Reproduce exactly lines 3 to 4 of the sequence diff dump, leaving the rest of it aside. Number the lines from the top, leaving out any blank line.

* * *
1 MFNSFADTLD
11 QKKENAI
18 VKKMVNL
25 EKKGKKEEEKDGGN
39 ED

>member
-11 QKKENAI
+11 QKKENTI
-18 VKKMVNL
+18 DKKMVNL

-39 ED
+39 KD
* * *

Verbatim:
18 VKKMVNL
25 EKKGKKEEEKDGGN